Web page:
Late pioneer politician Dr Toh Chin Chye’s sharp criticism of raising the Central Provident Fund (CPF) withdrawal age over three decades ago resounds even today as the world’s largest human resources consulting firm, Mercer, recently renewed calls to raise the CPF withdrawal age given growing lifespans.

Mercer’s recommendations came after the release of this year’s Melbourne Mercer Global Pension Index (MMGPI) which ranked Singapore’s pension system the best in Asia for the 10th consecutive year and the 7th best pension system in the world.

Singapore’s pension system is primarily centred around the CPF system – an employment based savings scheme in which employers and employees contribute a mandated amount to the Fund each month. It is compulsory for all Singapore citizens and permanent residents to contribute to CPF.

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CPF: "The gift that keeps on giving"
CPF Board ad encouraging members to gift loved ones

The advertisement, called ‘Birthday Gift’, was launched earlier this month. In a 30-second long clip, a couple can be shown celebrating the wife’s birthdays after the first year of marriage, the fifth year of marriage and the tenth year of marriage. The husband gifts the wife a bouquet of roses on her birthday after their first year of marriage and expensive jewelry four years later.

On her tenth year of marriage, the husband gifts his wife “a gift for the years ahead”. The wife is extremely joyful to discover a statement from CPF Board, showing that her husband has topped up her Special Account under the Retirement Sum Topping-Up Scheme.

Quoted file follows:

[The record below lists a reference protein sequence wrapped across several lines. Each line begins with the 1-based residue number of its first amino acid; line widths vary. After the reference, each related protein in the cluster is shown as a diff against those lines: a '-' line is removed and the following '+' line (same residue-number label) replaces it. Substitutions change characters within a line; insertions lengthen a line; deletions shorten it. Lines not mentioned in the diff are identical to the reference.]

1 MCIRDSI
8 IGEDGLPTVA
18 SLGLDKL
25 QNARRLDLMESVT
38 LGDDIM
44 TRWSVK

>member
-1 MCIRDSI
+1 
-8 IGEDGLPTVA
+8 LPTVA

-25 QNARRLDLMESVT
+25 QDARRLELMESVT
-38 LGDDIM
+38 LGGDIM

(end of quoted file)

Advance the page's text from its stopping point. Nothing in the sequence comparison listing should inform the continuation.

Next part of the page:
The wife exclaims “Wow,” before teasing her husband, “So how are you going to top this next year?” as the advertisement asserts, “The future is closer than you think – Be ready with CPF”.

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You don't need much space to have sex
Josephine Teo on ‘no flat, no child’ belief

That was the feisty rejoinder from Sr Minister of State Josephine Teo, who oversees the National Population & Talent Division, to a question on whether young people are not getting their flats early enough to have children.

The suggestion was that this could be a chicken-&-egg problem. To qualify for the Parenthood Priority Scheme, which gives 1st-time married couples 1st dibs on getting a flat, they must be expecting or have a citizen child below 16.

But to have a child, some say they need to have a flat first.

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Josephine Teo: CPF Board can do better
CPF: "The gift that keeps on giving"
CPF Advisory Panel Recommendations
Labour chief Lim Swee Say clarifies CPF comments